While Elvis Presley may have played a soldier in films like G.I. Blues, he was a soldier in real life as well, serving in the Army 1958 to 1960.
Elvis, like other young men of the time, had registered for the draft when he turned 18. Then, despite his ensuing fame, right before his 22nd birthday, in 1957, he went in for his pre-induction physical—where he was classified 1A, available for unrestricted military service, which meant the star’s draft notice would arrive sometime that year. It finally came in December, but Elvis was granted a deferment until March so he could finish his current film, King Creole.
Elvis was processed into the Army on 24 March 1958, surrounded by family, friends, and the media. The singer entered regular Army service as a private, rather than joining Special Services, which would have allowed him to attend basic training then only be required to put on a few performances a year for the military. Elvis was sent to Fort Hood, Texas, for basic training and was assigned to the 2nd Armored Division’s Tank Battalion. While he was at Fort Hood, his mother, with whom he was very close, got really ill. Elvis was granted emergency leave, and he was able to make it to her bedside before she passed away.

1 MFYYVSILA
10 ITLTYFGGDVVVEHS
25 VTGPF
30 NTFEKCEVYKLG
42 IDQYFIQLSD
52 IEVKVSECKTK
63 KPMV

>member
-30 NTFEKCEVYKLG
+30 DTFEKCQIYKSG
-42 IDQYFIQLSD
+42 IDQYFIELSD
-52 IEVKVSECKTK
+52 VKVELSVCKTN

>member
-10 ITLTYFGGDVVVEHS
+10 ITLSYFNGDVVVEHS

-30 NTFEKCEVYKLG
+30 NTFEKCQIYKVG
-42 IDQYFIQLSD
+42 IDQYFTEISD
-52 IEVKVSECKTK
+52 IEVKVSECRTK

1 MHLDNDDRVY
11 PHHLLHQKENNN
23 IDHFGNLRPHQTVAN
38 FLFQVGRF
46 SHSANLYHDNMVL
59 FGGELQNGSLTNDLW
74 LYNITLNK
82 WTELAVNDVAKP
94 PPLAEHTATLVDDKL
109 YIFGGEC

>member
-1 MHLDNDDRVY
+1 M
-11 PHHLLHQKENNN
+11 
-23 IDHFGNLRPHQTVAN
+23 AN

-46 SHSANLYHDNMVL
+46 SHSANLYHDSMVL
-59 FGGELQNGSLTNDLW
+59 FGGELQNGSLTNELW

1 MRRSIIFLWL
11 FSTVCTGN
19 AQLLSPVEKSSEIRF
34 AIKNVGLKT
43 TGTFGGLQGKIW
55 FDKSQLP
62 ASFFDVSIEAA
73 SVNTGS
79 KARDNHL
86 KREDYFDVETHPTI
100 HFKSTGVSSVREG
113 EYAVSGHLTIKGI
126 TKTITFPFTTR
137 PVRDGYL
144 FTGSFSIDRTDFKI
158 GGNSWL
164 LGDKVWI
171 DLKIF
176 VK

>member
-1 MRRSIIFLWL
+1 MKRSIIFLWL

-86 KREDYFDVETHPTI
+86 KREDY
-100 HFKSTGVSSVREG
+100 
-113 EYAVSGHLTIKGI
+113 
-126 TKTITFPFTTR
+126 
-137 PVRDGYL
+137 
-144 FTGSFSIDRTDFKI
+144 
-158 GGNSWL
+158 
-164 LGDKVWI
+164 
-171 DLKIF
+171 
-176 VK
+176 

With his training complete, in September Elvis was assigned to the 3rd Armored Division and was sent to Germany. Apparently, Elvis served dutifully and well, despite the constant media attention, fledgling prescription drug abuse, and rumors of his partying. It was while he was serving in Germany that he met 14-year-old Priscilla Beaulieu, whom he would marry seven years later. Elvis achieved the rank of sergeant in February 1960, and a month later, on 5 March, he was honorably discharged from active duty, at the age of 25. He was discharged from the Army Reserve four years later, in March 1964.
While Elvis had been busy with the Army, his manager, Tom Parker, had been busy keeping the singer’s career rolling. Over the two years of Elvis’s service, Parker released songs that had been pre-recorded, and 10 of those became top 40 hits. Less than a month after returning home, Elvis recorded a new album and a single, “Stuck on You,” which hit number one on the charts the following month. Despite his fear that his fans would leave him in his two-year absence, Elvis was back in business.